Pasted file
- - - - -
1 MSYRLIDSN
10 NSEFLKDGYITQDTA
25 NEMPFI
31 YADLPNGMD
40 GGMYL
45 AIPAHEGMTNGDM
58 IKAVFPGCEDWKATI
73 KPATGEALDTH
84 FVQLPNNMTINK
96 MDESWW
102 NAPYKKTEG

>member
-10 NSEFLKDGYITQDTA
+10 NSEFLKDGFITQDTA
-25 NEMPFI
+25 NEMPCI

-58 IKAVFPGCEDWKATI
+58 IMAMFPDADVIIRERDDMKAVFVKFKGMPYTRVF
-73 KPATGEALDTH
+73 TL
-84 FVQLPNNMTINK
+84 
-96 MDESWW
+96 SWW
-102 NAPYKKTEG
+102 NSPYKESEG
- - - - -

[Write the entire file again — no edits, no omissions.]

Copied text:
1 MSYRLIDSN
10 NSEFLKDGYITQDTA
25 NEMPFI
31 YADLPNGMD
40 GGMYL
45 AIPAHEGMTNGDM
58 IKAVFPGCEDWKATI
73 KPATGEALDTH
84 FVQLPNNMTINK
96 MDESWW
102 NAPYKKTEG

>member
-10 NSEFLKDGYITQDTA
+10 NSEFLKDGFITQDTA
-25 NEMPFI
+25 NEMPCI

-58 IKAVFPGCEDWKATI
+58 IMAMFPDADVIIRERDDMKAVFVKFKGMPYTRVF
-73 KPATGEALDTH
+73 TL
-84 FVQLPNNMTINK
+84 
-96 MDESWW
+96 SWW
-102 NAPYKKTEG
+102 NSPYKESEG